Or we could have emotions demanding completely useless and ineffective solutions that do more harm in the long run then any good perceived or not.

The reason we wait until something has played down a bit is not because everyone will forget about it, but because the emotions have died down and you don't end up banning dyhydrogen monoxide simply because it is used in the process of making guns and ammunition and destroys millions of dollars of property each year.

I love these kind of news posts... (1, Insightful)

firesyde424 (1127527) | about 2 years ago | (#40759691)

.... they always make me laugh.

What makes me laugh is that people from both sides are trying to take a measly two centuries(roughly) of climate data and make it mean something significant in a world with a history that is several orders of magnitude greater than humanity's entire existence.

I, for one, plan to spend my time, not freaking out or sticking my head in the sand, but instead, I plan to track down the location of the fountain of youth. There I will wait out the years, recording climate data for the next 500 millenia. When I have completed my mission, I will teleport down to the local Spacemart, purchase a "Made in Sol" time machine that was actually built from parts manufactured in the Beta Epsilon system(complete with lead paint), and I will travel back in time to let the /. community know if humanity was really responsible for global warming or not.....

Got to look at the data as a whole (5, Interesting)

Grayhand (2610049) | about 2 years ago | (#40759705)

Everyone is really good at rationalizing specific data points like "it's part of a 150 year trend". The problem is there's world wide evidence and not just glacier melts. There's a measurable trend going back to the industrial revolution when the CO2 release started. It accelerated in the 80s as growth in third world countries kicked in. It's everything from glacier melting to weird weather and from sea level rise to a severe drought in the US to the worst one in Australia in several thousand years. What I keep hearing is every time a piece of evidence shows up is "I can explain that". At what point do we accept that all the "I can explain thats" add up to we've got a problem? Long term what we are staring at isn't a hot planet but one that overreacts to a spike in CO2 causing a worse ice age than the last one. Rationalizing is a little like sticking your head in the sand. Each rationalization is another inch. Eventually your head hits China and the planet is still warming whether you like it or not.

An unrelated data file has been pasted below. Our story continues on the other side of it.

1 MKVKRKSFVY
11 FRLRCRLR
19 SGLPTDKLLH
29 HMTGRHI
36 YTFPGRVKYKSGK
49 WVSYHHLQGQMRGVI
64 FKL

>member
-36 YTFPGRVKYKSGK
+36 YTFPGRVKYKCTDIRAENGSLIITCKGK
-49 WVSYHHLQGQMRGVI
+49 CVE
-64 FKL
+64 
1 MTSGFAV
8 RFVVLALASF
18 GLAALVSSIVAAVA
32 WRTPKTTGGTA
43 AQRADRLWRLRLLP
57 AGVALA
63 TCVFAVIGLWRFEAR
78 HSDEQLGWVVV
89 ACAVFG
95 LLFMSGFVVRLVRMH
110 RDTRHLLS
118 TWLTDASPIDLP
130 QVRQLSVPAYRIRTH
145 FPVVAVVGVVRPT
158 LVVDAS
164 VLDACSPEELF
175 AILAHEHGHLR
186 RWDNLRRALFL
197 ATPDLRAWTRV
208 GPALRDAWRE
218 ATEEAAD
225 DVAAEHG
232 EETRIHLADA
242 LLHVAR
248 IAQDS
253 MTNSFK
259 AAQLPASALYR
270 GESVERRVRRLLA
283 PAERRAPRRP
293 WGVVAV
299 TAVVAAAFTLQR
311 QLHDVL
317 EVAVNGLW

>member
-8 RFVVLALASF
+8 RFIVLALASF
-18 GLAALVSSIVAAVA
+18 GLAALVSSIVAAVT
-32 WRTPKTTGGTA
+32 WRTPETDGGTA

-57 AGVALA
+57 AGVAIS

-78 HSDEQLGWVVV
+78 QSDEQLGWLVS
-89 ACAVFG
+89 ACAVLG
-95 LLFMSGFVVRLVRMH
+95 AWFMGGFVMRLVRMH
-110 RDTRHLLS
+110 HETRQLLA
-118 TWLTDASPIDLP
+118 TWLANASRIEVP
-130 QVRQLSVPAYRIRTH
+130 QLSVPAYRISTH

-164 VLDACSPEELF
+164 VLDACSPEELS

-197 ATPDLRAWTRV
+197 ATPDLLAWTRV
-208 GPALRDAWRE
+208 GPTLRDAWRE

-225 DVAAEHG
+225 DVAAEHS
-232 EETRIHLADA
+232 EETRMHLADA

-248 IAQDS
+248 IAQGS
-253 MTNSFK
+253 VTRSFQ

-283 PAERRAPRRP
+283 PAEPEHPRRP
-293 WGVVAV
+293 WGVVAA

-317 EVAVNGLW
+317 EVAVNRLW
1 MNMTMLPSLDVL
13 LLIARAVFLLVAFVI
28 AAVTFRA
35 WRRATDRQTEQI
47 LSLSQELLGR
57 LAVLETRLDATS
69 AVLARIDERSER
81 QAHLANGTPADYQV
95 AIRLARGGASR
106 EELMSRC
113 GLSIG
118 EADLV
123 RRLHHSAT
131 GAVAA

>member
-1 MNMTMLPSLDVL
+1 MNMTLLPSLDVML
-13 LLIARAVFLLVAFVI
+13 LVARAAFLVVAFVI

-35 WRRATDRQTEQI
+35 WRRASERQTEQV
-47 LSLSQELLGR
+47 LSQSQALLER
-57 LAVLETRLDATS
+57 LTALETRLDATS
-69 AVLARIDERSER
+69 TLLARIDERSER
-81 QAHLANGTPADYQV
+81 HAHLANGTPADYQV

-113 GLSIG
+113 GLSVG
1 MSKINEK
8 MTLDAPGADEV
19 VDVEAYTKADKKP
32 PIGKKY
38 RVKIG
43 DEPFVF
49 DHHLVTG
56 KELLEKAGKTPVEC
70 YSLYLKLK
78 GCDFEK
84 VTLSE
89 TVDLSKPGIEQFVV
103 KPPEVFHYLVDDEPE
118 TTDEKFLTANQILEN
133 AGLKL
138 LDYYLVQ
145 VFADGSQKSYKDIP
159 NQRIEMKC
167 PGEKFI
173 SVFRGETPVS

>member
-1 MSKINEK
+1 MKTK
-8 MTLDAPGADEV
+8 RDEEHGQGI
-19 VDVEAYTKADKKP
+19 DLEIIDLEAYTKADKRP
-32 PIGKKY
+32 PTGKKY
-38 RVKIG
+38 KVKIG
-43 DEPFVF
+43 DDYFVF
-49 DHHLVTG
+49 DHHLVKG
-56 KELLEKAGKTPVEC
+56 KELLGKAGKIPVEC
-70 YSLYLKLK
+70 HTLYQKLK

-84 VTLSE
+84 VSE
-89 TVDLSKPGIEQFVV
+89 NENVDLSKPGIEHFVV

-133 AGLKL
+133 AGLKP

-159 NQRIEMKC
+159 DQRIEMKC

NASA = Nerds And Socialist Assholes (-1)

Anonymous Coward | about 2 years ago | (#40759753)

global warming is a myth

Greenland used to be... (2, Interesting)

pubwvj (1045960) | about 2 years ago | (#40759783)

Greenland used to be farm land. It was called, "Green" land for a reason. But then about 600 years ago the planet cooled and Greenland farmers had to abandon their land. Harsh, and no, it wasn't because of humans causing climate change. Rather climate change has happened on a regular basis in cycles over the last several billion years. Now it is warming up and can be farms again.

The reality is that during periods of warming there was greater diversity. People need to stop focusing on climate change and focus instead on the real problems like toxic pollution and war. Global Warming is a just a distraction.

Fuck It ! (0)

Anonymous Coward | about 2 years ago | (#40759839)

Fuck the glaciers, I hate cold, it's time for these bicthes to melt down already!!!

Load More Comments
Slashdot Account

Need an Account?

Forgot your password?

Don't worry, we never post anything without your permission.

Submission Text Formatting Tips

We support a small subset of HTML, namely these tags:

  • b
  • i
  • p
  • br
  • a
  • ol
  • ul
  • li
  • dl
  • dt
  • dd
  • em
  • strong
  • tt
  • blockquote
  • div
  • quote
  • ecode

"ecode" can be used for code snippets, for example:

<ecode>    while(1) { do_something(); } </ecode>
Sign up for Slashdot Newsletters
Create a Slashdot Account

Loading...